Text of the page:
Like any OR, this one undoubtedly seemed like a madhouse to the uninitiated. I was on my feet and scrambling around all day. It was challenging day, but I felt stimulated the whole time. The surgical team was wonderful, and everyone, from the nurses to the surgeons, was willing to take time to answer all of my questions about what we were doing. All of the patients were extremely grateful, and in most cases their relief was relatively immediate (not always the case with surgery, of course). We were at the Hospitalito from 7 am until 7:30 pm that first day, and the rest of the days were pretty similar. By the end of the week I was utterly beat (truly no idea how residents physically survive years of that). But despite the exhausting intensity and duration of the work, I was engaged and excited the whole time. It was, to put it simply, a great week.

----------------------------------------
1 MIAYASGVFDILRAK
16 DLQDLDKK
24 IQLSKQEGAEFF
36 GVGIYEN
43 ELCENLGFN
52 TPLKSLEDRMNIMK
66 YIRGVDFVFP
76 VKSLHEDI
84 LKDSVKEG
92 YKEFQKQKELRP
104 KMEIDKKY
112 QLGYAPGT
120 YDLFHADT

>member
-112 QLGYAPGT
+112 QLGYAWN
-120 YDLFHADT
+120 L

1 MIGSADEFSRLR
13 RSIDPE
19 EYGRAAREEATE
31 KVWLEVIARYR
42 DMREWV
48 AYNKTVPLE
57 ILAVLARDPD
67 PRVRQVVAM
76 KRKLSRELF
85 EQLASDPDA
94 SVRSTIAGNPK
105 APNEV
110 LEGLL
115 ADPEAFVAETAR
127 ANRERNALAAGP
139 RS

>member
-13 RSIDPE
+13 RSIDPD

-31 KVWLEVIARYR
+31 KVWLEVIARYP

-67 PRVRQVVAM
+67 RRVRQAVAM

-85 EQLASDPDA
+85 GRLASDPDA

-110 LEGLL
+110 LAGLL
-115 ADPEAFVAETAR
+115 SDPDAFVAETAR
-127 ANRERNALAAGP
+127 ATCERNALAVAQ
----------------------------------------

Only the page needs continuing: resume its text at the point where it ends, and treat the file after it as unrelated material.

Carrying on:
Jacinto, chief OR nurse at the Hospitalito, myself, and Juan, Hospitalito maintenance staff in the post-op room.



In general, one of the best parts of my work here is when I really get to connect with the people the Hospitalito serves, whether it’s a kid in the Maternal Infant program I help to manage, or an elderly person at one of our field clinics. At the risk of sounding cliché, it’s what makes the job worth it, especially some of the less write-home-to-mom-worthy parts—the grant-writing, the donor emails, all of the office grind.